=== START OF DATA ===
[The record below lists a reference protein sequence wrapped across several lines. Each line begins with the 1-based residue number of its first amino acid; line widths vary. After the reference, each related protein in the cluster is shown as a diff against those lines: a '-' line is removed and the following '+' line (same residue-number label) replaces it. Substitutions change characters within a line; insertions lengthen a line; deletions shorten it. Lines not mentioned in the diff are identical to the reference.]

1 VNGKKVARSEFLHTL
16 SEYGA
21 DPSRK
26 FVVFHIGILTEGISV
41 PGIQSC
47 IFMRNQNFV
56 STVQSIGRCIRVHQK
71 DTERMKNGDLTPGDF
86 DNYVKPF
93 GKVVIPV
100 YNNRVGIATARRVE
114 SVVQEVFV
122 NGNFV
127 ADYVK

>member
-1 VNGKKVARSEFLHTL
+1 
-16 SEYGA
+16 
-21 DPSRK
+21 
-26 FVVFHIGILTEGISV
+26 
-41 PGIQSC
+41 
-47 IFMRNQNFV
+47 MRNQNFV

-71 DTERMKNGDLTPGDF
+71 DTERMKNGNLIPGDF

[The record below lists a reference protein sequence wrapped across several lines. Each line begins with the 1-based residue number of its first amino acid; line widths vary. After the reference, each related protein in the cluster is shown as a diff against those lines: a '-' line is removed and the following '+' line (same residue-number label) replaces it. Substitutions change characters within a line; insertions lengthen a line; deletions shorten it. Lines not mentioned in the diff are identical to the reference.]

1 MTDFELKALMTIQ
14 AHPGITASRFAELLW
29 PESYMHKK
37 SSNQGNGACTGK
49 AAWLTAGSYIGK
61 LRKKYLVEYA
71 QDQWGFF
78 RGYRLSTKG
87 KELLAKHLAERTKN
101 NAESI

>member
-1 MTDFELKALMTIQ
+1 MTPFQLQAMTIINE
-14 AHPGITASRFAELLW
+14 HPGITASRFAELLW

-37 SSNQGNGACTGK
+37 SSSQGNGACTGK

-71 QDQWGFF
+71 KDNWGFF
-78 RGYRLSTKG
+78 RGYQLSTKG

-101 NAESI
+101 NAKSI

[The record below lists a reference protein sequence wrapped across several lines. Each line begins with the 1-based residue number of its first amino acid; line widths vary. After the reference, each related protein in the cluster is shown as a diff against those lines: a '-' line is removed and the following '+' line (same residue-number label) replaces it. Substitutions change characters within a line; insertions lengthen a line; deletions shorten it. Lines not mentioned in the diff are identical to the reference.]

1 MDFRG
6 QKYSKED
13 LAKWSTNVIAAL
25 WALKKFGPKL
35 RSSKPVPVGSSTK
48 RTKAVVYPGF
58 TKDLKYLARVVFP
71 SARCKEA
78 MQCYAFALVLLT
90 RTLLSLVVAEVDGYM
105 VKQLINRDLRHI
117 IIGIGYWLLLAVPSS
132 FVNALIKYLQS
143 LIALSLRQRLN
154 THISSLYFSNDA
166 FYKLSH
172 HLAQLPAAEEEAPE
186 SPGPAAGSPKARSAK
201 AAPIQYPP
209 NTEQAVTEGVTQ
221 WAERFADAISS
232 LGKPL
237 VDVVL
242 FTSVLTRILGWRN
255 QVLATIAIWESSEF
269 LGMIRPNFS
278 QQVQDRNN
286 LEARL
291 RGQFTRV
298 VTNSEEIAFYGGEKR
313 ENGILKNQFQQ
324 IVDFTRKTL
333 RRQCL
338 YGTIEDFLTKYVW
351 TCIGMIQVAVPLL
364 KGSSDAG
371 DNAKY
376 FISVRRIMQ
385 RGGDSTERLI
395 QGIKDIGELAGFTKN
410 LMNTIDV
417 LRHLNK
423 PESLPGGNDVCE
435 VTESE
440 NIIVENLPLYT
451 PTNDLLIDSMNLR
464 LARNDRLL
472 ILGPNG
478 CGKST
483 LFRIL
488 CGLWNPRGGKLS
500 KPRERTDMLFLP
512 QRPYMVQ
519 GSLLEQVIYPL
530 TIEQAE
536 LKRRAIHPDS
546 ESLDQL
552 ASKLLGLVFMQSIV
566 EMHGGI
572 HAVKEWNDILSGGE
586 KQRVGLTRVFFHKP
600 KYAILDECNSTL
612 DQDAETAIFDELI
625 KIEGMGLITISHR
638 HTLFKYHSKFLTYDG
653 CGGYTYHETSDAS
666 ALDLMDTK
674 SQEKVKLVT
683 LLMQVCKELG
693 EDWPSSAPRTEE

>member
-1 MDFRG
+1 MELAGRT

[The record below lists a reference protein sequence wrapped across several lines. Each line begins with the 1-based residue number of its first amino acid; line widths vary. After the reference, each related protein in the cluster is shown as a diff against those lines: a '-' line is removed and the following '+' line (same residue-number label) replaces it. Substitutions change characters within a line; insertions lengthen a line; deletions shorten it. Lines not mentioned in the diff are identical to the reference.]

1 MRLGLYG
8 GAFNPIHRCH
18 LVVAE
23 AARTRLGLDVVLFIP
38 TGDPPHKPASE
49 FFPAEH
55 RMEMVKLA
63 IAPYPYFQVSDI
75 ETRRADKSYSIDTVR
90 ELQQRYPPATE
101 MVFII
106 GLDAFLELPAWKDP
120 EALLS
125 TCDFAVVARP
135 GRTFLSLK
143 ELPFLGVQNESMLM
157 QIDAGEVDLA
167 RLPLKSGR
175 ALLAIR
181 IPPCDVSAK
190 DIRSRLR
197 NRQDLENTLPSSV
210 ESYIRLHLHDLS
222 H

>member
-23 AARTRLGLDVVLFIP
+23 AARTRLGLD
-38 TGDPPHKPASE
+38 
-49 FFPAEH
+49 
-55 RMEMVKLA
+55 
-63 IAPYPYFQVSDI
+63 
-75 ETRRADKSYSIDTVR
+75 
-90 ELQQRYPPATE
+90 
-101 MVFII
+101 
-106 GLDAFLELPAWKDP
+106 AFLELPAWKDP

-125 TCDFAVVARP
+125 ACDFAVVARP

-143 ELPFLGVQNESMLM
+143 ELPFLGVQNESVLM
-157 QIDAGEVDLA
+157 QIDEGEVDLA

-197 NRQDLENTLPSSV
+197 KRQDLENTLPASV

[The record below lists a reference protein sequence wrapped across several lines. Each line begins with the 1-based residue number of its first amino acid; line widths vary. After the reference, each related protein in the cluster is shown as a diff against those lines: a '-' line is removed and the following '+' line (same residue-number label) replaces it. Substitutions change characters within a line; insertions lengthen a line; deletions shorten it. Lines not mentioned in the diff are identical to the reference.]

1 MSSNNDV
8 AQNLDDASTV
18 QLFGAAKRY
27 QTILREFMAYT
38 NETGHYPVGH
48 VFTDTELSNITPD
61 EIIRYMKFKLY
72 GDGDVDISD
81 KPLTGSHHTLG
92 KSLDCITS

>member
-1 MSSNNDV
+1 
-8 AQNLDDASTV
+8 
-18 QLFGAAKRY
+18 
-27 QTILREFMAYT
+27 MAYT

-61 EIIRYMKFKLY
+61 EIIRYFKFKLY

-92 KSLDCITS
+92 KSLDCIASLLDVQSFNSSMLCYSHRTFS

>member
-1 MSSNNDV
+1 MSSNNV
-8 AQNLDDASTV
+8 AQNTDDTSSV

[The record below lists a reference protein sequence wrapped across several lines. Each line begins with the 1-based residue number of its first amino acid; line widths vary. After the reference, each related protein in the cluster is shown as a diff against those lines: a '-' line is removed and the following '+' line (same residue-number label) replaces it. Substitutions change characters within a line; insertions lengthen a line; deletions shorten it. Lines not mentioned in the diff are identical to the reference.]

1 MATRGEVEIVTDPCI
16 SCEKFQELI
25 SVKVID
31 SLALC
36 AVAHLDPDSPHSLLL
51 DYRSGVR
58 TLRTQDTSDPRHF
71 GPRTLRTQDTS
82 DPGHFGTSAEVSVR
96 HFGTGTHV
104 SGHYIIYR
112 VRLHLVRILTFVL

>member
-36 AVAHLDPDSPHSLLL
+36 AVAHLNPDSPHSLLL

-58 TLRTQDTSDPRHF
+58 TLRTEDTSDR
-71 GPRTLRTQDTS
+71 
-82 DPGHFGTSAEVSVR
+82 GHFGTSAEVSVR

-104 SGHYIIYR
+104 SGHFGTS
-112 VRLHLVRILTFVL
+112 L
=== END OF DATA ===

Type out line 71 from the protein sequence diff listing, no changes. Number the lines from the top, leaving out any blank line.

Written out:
166 FYKLSH